Smart strategies like Research & Development and targeted Civic Action are very effective ways to stop Climate Change. Watch the full episode here: https://tdc.video/programs/the-best-policy-solutions-for-cutting-co2e-emissions
Energy Policy Simulator: https://us.energypolicy.solutions/
Robbie Orvis: https://energyinnovation.org/team-member/robbie-orvis/
Designing Climate Solutions: https://www.energypolicy.solutions/guide/
[Plank] I hear you. Performing research and development efficiently will be essential for discovering solutions to the problems that still need to be solved. Luckily there are a number of successful practices for countries to adopt that will allow them to foster the innovation necessary to achieve rapid decarbonization of their economies. [Orvis] Being able to recruit good talent, having a program that fosters both domestic and international experts in stem sciences is really important. Public private partnerships. Those have been really successful in the US where a company may want to invest in a new technology, but it might be prohibitively expensive for them to build a research facility or a lab. The US government and other governments, for example in Germany they have the Fraunhofer Institute, may have really advanced tech labs where they can partner with research organizations or companies who are researching new technologies, to come in and be able to use those labs for a fee for example and leverage the government's resources into research and development. Another important one is a program like ARPA-E. This is a program the Department of Energy runs, but the idea is to help companies overcome some of the periods in which it can be very hard to get financing to develop projects. There's this thing known as the valley of in research and development where you go from taking a product from the lab to commercializing it. And that interim stage, it can be very hard to find financing. So the extent the government is able to help, through government-backed loans or through research programs like ARPA-E that can help get products that are delivering results in the lab, into the field so they can start to be commercialized.
[Plank] Innovations are great, but for them to be implemented it often takes citizens educating their government representatives about the best way forward, and then staying engaged to make sure that path is followed. Hal Harvey - Robbie's boss at energy innovations and the lead author of this book - explained the importance of civic action during a Q&A after a recent talk.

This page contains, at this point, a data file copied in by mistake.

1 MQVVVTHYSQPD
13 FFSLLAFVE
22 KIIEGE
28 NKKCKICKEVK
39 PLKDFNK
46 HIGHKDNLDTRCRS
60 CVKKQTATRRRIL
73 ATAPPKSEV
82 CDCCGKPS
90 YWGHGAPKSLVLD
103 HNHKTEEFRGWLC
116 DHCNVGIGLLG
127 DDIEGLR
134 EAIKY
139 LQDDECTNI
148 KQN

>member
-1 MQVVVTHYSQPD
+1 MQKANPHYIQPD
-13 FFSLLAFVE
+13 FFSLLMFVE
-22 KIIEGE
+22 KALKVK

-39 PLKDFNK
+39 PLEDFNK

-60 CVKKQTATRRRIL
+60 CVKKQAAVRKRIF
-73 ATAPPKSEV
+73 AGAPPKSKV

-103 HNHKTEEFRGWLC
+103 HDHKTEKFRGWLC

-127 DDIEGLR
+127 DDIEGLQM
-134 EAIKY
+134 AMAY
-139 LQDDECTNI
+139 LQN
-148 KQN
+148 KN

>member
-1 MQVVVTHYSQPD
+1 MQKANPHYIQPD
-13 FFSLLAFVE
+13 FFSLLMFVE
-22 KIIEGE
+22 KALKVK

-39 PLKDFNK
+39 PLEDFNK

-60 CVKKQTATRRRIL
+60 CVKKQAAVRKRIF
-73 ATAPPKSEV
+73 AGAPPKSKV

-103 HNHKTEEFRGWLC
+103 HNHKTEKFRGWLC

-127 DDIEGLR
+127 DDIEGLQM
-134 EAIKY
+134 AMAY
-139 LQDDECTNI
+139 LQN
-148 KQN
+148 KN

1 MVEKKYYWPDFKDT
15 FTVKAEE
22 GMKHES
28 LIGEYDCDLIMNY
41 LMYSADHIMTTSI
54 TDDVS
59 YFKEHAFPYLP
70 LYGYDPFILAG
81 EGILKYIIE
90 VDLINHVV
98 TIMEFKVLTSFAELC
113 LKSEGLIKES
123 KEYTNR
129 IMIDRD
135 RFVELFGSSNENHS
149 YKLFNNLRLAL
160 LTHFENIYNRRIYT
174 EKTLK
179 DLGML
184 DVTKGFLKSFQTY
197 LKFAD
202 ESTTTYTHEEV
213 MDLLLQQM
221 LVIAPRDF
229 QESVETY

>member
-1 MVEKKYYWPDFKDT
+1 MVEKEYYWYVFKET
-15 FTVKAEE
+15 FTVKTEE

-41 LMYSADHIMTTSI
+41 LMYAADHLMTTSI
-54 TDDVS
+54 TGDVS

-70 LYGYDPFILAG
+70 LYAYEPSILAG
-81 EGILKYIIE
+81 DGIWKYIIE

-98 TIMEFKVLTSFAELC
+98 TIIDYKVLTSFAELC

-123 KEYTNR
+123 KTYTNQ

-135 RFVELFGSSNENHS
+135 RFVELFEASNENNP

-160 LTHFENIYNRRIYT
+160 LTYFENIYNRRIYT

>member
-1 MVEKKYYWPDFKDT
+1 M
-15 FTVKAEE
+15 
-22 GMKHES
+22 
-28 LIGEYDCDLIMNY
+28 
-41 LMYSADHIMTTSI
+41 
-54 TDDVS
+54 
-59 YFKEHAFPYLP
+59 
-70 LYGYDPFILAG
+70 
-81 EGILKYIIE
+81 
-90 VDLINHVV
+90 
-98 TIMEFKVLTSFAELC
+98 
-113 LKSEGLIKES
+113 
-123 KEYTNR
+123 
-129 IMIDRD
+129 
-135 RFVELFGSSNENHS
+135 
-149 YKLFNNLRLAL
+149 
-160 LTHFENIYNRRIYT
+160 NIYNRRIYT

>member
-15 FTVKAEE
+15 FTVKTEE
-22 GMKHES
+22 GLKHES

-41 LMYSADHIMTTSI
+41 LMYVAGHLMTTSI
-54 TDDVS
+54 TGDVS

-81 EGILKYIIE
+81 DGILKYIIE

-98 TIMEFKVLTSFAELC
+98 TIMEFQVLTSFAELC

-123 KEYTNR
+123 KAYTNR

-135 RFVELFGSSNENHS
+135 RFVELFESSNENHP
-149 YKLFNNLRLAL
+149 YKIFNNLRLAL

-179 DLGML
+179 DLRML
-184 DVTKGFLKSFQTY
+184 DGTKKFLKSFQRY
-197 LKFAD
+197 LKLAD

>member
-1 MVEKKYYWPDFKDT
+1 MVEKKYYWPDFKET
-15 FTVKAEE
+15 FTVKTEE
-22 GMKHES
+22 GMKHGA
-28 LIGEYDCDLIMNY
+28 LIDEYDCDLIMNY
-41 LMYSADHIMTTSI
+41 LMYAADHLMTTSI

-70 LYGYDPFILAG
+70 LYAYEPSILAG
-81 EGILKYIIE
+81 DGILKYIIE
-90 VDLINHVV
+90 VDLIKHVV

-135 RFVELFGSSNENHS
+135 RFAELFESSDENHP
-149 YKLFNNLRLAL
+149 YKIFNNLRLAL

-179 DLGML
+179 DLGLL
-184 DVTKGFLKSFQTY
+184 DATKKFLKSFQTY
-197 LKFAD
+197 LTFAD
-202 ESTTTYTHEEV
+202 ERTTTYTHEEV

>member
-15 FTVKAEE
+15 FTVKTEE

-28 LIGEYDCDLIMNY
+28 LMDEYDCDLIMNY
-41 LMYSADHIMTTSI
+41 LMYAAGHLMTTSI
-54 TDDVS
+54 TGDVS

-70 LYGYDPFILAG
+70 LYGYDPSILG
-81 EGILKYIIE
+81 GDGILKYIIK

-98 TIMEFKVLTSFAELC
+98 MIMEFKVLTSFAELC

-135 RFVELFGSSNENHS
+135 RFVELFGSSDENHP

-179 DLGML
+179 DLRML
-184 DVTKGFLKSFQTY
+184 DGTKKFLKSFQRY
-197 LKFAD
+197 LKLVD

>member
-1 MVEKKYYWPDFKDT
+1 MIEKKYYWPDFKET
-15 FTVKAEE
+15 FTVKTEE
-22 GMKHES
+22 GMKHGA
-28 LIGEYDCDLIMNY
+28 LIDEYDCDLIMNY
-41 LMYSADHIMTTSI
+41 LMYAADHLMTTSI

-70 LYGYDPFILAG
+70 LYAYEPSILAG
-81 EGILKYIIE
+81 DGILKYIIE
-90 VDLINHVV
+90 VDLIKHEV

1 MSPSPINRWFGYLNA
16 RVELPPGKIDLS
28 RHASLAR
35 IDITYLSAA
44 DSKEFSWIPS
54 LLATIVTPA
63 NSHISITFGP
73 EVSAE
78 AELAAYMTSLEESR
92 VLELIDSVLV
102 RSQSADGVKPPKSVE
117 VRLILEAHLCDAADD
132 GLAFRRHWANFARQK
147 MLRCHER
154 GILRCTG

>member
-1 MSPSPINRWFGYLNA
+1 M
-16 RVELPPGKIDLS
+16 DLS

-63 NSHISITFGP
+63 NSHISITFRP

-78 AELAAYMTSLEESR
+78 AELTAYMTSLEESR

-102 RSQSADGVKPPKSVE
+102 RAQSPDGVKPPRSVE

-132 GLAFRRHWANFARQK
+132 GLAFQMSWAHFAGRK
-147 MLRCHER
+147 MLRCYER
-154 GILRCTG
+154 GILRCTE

[Audience member] How does one go about applying political pressure?
[Harvey] Applying political pressure? I'll just give an example, in California, before the public utilities commission, NRDC and a group called CERT are two of the most influential. You can call them up - they will answer the phone - and say I'd like to help. What can I do? And tell them what your skills are. And then they might say, 'I need a cost model for integrating solar with a grid, or I might need 50 people to come to the hearing,' right? There's a bunch of different ways to do it. We did this precision intervention with air quality laws and energy laws all the time. And we would get, like when there was a pollution law coming up, we would get a hundred mothers of asthmatic kids to come to that hearing. You win that venue, you win the vote. And that's what it should be. They're supposed to represent those asthmatic kids. They're not supposed to represent the owner of the coal-fired power plant--it's a public utilities commission. So that's what you do. You look at -- any good argument has ethos, logos, and pathos, so bring in one of those: do the analysis, bring in the kids, tell a story. Whatever it takes, but make sure you're an actor with intensity at that moment. Choose a venue, choose the moment, act with intensity.
[Orvis] He's absolutely right. For example, in the power sector, there's something like five public utility commissioners in every state, give or take, but that's actually where the rubber meets the road, and that's where policy gets made. If we could leverage the great enthusiasm and drive that people have to go to these marches and to push for divestment into actually attending these meetings, we could have a much much bigger impact in terms of actually getting those those reductions. And so Hal likes to talk about, you know five PUC commissioners, 50 states, that's 250. But actually there's only coal in maybe 15 of those states, so you start cutting it down, you see, 'okay, if we influence 50 people we can push the power sector to essentially decarbonize.' Targeting those focus points is a great way to leverage everyone's drive and motivation into actually getting those reductions on the ground.